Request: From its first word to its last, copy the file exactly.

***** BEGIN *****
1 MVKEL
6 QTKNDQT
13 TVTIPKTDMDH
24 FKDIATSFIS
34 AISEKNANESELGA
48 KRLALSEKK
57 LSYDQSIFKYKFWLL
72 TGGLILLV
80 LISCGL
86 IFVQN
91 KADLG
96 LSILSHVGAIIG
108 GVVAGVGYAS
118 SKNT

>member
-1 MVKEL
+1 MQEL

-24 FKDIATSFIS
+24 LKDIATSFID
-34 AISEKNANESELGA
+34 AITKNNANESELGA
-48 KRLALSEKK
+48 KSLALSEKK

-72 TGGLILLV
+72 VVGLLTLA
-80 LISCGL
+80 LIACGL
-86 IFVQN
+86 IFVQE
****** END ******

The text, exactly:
1 MVKEL
6 QTKNDQT
13 TVTIPKTDMDH
24 FKDIATSFIS
34 AISEKNANESELGA
48 KRLALSEKK
57 LSYDQSIFKYKFWLL
72 TGGLILLV
80 LISCGL
86 IFVQN
91 KADLG
96 LSILSHVGAIIG
108 GVVAGVGYAS
118 SKNT

>member
-1 MVKEL
+1 MQEL

-24 FKDIATSFIS
+24 LKDIATSFID
-34 AISEKNANESELGA
+34 AITKNNANESELGA
-48 KRLALSEKK
+48 KSLALSEKK

-72 TGGLILLV
+72 VVGLLTLA
-80 LISCGL
+80 LIACGL
-86 IFVQN
+86 IFVQE